I Fell at Work and It Was My Employer’s Fault. Now What?
Imagine you’re at work one day and suddenly the ground you’re standing on gives way, leaving you to fall 20 feet without any way to stop yourself. Still, you grasp wildly in vain, hoping for a miracle, but in the blink of an eye, that hope is lost as you come crashing to the ground. Maybe you’re awake. Maybe the fall knocked you unconscious. If you’re conscious, you probably landed amongst the rumble that once acted as your standing place. In addition, you may have been struck by objects and/or buried beneath them. Regardless, you have probably suffered severe and possibly permanent injuries from such a tremendous and dangerous fall.
Recently, four construction workers in Union County experienced a scenario similar to the one described above when a truss they were trying to install fell and took them with it. The workers had to be taken to the hospital for treatment, but are expected to be okay. According to WSOC-TV, the truss the four men were working on may not have been properly set into place prior to the construction accident. The construction workers were in the process of installing a roof on a pavilion at the Providence Equestrian Center at the time of the incident. As of this writing, the Occupational Safety and Health Administration (OSHA) was investigating the accident.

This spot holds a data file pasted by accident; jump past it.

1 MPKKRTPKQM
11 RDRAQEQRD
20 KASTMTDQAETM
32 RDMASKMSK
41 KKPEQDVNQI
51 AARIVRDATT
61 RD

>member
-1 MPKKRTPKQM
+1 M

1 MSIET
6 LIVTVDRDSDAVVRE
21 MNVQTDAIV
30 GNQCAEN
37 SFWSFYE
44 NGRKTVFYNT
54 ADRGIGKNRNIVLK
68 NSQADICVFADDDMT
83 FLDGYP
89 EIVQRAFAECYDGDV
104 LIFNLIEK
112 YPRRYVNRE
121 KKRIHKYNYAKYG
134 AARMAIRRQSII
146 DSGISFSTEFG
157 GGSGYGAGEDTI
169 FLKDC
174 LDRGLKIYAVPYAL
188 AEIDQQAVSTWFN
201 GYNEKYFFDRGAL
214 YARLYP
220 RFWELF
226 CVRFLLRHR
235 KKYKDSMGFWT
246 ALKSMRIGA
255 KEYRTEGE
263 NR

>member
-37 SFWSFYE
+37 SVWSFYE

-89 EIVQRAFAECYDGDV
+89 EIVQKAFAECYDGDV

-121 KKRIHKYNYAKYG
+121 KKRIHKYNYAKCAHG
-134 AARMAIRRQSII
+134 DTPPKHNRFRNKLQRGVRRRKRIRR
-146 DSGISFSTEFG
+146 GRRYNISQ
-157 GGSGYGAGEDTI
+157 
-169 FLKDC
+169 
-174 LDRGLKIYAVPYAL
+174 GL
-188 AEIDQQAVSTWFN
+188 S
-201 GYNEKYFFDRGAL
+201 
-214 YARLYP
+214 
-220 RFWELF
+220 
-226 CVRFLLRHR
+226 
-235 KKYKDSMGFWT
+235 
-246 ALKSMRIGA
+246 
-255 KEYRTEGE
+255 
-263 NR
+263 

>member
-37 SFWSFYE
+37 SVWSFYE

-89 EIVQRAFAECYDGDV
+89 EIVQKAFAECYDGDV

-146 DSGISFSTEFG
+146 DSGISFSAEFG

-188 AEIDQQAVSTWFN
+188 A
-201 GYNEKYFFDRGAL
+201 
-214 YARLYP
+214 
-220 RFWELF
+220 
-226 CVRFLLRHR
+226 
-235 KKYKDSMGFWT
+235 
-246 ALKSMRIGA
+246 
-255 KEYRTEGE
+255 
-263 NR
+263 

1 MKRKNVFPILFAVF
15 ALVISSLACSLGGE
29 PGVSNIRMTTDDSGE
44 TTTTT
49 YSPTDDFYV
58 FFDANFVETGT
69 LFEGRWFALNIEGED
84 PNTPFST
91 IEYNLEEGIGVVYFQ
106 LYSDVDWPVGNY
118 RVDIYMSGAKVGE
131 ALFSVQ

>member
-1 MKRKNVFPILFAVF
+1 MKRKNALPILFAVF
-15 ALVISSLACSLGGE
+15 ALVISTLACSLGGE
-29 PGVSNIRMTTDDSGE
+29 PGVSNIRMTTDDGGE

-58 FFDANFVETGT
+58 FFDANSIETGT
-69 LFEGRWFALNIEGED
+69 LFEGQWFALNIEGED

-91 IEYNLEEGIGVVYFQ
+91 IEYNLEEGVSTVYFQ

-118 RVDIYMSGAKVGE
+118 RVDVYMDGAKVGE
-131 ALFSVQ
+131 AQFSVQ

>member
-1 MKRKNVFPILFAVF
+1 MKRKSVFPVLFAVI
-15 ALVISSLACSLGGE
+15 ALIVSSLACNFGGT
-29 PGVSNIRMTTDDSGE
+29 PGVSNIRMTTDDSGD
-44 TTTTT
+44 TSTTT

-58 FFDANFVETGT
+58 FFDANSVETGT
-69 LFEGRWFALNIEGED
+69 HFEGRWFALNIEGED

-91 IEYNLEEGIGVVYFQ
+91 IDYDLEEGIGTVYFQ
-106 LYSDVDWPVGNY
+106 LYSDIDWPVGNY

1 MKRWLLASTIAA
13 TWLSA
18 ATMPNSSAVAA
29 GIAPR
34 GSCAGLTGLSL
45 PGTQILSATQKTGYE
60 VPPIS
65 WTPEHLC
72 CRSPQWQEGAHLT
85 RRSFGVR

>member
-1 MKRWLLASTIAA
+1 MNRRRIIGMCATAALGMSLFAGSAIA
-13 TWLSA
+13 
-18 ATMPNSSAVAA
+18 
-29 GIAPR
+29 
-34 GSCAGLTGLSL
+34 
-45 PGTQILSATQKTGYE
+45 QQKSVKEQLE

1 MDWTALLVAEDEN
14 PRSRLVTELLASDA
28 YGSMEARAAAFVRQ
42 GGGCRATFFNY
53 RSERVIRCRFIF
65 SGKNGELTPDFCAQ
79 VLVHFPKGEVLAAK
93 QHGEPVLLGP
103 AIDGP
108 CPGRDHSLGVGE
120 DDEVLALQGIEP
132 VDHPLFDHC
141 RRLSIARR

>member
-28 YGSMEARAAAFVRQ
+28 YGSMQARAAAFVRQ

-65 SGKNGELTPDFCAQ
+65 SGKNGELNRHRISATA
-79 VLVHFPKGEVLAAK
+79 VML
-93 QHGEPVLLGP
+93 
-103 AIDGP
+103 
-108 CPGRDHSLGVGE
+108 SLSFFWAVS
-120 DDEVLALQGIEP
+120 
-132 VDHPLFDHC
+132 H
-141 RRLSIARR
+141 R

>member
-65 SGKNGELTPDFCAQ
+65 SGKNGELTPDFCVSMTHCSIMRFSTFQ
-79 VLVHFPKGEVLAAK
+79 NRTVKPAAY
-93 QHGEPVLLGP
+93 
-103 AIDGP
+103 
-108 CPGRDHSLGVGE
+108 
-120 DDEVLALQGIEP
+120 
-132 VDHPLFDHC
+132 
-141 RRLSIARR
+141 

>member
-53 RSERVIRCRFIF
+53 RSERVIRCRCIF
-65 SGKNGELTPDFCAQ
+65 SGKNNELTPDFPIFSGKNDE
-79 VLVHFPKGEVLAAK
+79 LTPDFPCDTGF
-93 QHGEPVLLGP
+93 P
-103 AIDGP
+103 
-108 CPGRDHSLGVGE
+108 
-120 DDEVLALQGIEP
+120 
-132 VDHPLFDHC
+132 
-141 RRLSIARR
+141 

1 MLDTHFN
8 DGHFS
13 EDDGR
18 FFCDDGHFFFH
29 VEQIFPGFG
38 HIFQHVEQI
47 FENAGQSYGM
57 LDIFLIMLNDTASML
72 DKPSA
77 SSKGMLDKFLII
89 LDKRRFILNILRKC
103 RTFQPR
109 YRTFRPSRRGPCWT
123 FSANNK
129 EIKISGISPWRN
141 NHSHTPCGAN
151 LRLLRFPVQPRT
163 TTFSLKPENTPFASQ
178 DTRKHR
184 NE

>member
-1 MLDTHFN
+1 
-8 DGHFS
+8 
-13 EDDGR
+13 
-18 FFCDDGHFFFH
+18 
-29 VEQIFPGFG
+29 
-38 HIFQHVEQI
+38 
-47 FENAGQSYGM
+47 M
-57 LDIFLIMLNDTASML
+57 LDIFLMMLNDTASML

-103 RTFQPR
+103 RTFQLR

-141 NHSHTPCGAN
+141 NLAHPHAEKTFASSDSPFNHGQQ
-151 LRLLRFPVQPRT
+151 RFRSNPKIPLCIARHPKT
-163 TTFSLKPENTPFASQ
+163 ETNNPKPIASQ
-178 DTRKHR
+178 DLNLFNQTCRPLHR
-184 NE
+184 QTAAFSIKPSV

Options for Construction Workers and Their Families Following a Workplace Accident
If a worker suffered a construction accident injury and his or her employer or a co-worker was to blame, the injured worker or the family of a fatal work injury victim may be able to pursue a workers’ compensation claim. If a contractor, subcontractor, product manufacturer or another third party were at fault for a construction worker’s injury or death, then the employee or his or her family could be eligible to file a third party claim or product liability lawsuit.